Beating drums, firing in the air, and fuming success in mouthful claims are indicative of delusionary, make-believe world — one seeped in serious miscalculations shorn of strategic sensitivity. Don’t get me wrong; it is a unique moment in Afghan history to try one more time to rebuild an Afghan society and a nation. But without the wherewithal. That’s the irony. Those that came violated its dignity along with its possessions and stayed long enough to decimate its ideational roots. The number of Afghans who want out aren’t all scared of the Taliban but betray their own lack of faith in the Afghan future. And even though they may be miniscule in comparisons these are the ones who found a reasonable chance to escape; others simply did not and stayed. When a nation is faced with a human and food emergency for survival as a war finishes it isn’t too difficult to know which way the scale points.

We have other challenges to contend as a nation than trumpet what remains a largely neighbourly predicament. We should help as much as possible but without gloating over one more imaginary victory over another superpower that we wrongly ascribe to ourselves. We have held well through testing times and that isn’t a mean feat considering the odds but needless chest-beating should wait. From this Afghan experience may rise further challenges to our state far deeper in extent and impact. If indeed Afghanistan is history’s graveyard of empires it is for Afghanistan to carry the chip, not us. What should worry us instead is having a metaphorical graveyard as a neighbour. If so, it might haunt us forever with effects far more lasting than battlefields will ever deliver. It is time to take stock instead.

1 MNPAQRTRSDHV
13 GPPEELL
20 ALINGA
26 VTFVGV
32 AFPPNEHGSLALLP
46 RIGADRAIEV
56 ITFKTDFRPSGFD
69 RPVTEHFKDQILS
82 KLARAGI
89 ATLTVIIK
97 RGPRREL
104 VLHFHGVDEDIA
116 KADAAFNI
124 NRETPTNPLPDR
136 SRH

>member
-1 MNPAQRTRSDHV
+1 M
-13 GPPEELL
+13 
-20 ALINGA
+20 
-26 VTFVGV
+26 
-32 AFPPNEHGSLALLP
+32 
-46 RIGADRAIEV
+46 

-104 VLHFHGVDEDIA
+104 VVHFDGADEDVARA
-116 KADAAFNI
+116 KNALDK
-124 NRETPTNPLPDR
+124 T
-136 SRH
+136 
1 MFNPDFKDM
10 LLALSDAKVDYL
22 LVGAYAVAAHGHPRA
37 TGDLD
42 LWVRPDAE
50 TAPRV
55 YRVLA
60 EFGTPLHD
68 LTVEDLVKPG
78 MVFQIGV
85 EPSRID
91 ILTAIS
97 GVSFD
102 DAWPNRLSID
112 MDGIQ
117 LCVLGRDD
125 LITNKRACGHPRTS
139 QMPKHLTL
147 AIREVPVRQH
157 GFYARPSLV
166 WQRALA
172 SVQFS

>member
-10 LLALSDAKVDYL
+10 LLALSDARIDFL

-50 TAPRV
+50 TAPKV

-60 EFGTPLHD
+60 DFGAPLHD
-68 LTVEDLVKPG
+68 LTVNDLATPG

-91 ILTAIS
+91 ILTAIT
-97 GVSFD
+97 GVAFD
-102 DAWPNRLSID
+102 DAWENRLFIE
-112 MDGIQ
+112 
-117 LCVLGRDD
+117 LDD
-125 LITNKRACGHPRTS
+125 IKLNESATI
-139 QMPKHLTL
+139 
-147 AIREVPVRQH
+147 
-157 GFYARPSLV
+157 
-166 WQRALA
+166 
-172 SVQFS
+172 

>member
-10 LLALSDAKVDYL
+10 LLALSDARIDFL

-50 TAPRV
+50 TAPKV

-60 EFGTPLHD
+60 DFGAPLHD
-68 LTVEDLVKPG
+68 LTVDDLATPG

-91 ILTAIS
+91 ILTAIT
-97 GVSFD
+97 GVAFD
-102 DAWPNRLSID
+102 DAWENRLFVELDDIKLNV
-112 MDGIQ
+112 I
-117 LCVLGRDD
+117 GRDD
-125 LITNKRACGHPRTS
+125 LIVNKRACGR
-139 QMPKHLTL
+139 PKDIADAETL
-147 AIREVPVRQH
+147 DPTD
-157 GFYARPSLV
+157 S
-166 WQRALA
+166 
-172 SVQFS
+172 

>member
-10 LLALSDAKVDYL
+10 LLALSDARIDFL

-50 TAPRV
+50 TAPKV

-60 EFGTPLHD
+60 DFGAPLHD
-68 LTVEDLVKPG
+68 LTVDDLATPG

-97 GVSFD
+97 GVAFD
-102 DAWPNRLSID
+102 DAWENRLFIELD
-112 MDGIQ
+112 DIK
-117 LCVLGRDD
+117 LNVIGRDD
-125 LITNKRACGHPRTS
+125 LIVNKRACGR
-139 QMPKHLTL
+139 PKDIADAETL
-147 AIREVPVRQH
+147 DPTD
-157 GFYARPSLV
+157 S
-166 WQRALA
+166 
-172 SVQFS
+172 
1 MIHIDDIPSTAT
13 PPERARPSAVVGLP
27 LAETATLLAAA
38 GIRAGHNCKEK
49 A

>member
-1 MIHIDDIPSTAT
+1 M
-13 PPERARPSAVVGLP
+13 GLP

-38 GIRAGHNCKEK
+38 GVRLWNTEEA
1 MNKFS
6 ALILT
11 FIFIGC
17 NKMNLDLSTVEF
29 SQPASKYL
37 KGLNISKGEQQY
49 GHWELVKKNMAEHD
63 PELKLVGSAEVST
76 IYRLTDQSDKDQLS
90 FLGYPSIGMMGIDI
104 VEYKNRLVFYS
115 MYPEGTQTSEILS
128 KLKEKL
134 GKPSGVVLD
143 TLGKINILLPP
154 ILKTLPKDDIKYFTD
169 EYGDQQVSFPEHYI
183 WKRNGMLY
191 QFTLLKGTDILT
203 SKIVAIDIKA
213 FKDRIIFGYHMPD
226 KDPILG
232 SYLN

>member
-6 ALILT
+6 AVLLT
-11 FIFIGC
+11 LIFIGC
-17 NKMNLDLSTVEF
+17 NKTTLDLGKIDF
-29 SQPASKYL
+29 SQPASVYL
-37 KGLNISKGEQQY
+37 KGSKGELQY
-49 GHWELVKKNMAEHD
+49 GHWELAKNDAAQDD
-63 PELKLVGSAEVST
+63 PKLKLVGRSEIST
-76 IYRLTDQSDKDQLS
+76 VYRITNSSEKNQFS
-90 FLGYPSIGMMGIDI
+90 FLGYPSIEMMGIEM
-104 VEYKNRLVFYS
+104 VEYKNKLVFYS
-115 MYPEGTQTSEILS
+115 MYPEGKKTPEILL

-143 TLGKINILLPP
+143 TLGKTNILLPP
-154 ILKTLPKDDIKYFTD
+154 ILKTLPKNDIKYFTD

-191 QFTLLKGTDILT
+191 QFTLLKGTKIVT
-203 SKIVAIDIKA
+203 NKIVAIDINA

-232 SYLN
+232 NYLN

Published in The Express Tribune, September 3rd, 2021.